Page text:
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The Bluebeard Reference in Jane Eyre - The Bluebeard Reference in Jane Eyre   Within Jane Eyre lies an explicit reference to the tale of Bluebeard. When first exploring the dark hall of Thornfield’s third floor Jane tells us, "I lingered in the long passage to which this led [. . .] with only one little window at the far end, and looking, with its two rows of small black doors all shut, like a corridor in some Bluebeard’s castle" (114; ch. 11). This allusion is not a casual one, for the plot of Jane Eyre has much in common with the tale of Bluebeard....   [tags: Charlotte Bronte Jane Eyre Essays]
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I Know Why The Caged Bird Sings - In the autobiography I Know Why the Caged Bird Sings, the main character Marguerite Johnson, is influenced by a preponderance of characters including Bailey Jr. , Momma Henderson, and Mrs. Bertha Flowers. One of the primary influences is her older brother, Bailey Jr.. Momma, or Annie Henderson, the parental grandmother, also plays an important role for Maya. Additionally, Mrs. Flowers, the black aristocrat of Stamps, saves Maya during an especially difficult time. All in all, these three characters act as important role models in the development of Marguerite through her juvenile years....   [tags: I Know Why The Caged Bird Sings] 500 words
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‘Surface Appearance is not Everything’ Discuss the Representation of the Undersides of Life Exploring Madness and the Supernatural in Charlotte Bronte - “Nineteenth-century Britain has been described as the ‘first industrial nation’ (Mathias 1983)” (Guy & Small. 2011: 13). Britain’s industrialisation during the eighteenth and nineteenth-century brought about significant changes transforming society as the technological advancements affected all aspects of life, that of cultural, social, political and economic circumstances. In particular the modern advancements of steam power technology expanded the industrial processes of printing which stimulated the economic growth within the writing industry, opening up forms of literature to a wider readership....   [tags: Literary Analysis ]
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Being the Meat in the Sandwich: Implications of the double colonisation of empire and patriarchy by the female characters in Wide Sargasso Sea - One of the many ways that postcolonial literature accomplishes the task of challenging the hegemony of western imperialism is through the use of a ‘canonical counter-discourse,’ a strategy whereby ‘a post-colonial writer takes up a character or characters, or the basic assumptions of a canonical text [where a colonialist discourse is developed directly or indirectly], and unveils [its colonialist] assumptions, subverting the text for post-colonial purposes’. (Tiffin, 1987) Such a revolutionary literary project is evidently realised in Wide Sargasso Sea by Jean Rhys, a prequel that ‘writes back the centre’ of Charlotte Brontë’s Jane Eyre (1847)....   [tags: Book Analysis, Colonialism, Oppression of Women]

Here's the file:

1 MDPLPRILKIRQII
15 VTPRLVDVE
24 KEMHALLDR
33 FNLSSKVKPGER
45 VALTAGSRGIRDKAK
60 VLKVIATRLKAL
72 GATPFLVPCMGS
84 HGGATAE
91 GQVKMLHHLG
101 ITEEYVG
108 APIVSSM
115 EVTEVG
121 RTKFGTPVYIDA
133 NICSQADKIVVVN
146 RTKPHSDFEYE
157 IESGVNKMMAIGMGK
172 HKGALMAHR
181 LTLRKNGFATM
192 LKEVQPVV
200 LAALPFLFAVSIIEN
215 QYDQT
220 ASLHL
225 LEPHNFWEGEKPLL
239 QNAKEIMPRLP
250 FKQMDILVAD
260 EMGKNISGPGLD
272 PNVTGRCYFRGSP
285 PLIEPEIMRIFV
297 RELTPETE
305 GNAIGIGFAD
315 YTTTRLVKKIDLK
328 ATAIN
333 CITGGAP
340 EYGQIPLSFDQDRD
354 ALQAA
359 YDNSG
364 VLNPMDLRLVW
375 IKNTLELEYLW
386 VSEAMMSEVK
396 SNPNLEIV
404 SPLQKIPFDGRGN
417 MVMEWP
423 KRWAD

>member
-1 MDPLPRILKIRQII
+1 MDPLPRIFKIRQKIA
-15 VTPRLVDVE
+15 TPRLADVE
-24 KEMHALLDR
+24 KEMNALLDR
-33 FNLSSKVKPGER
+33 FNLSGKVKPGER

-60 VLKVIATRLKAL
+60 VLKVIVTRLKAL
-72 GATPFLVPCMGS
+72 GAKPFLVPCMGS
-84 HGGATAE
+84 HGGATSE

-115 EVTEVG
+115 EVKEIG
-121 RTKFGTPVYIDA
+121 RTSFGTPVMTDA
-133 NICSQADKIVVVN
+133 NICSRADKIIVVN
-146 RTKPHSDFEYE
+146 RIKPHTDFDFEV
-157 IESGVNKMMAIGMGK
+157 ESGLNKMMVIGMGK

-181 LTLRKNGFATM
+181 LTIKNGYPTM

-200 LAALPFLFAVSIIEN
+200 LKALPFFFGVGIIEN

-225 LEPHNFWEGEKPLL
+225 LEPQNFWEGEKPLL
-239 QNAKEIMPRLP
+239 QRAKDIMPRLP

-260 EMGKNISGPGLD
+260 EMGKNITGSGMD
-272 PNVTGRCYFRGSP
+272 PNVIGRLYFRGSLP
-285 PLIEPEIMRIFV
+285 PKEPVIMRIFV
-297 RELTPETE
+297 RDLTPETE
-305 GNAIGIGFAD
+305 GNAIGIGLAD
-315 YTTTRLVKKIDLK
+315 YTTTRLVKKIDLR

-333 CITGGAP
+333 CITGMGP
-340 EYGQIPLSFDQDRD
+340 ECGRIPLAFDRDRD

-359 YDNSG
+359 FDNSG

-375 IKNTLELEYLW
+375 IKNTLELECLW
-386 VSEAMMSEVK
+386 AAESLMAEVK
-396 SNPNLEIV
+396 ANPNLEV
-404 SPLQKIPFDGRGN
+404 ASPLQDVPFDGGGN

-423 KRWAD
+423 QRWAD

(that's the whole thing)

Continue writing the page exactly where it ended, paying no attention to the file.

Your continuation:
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Untraditional Families in Ibsen’s "Ghosts" and Strindberg’s "The Father" - With both author’s realistic description and depiction of two dysfunctional families, Ibsen and Strindberg really both push the envelope on how realistic they may seem. They are not afraid to portray families how the truly are, many times ugly and unseemly. In Ghosts everyone’s roles as mom, dad, son, and daughter is abandoned and narrate to each other as normal human beings, but especially those of mothers. In Strindberg’s The father there is no denying that the conception of a feminist household exist....   [tags: Literary Analysis ]
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Reconstruction of Agency and Humanity in Female Protagonists - Lutchmee and Dilloo: A Story of West Indian Life by Edward Jenkins was the first attempt to influence public opinion against the indenture servitude system by making the victims into characters that the reader could empathize with. Wide Sargasso Sea by Jean Rhys explores the one-dimensional character, Bertha Mason of Bronte’s Jane Eyre. In her version Rhys attempts to develop Antoinette into an individual and portray her not as the Madwoman from the attic, but as a victim of the external forces of a patriarchal society....   [tags: Literature]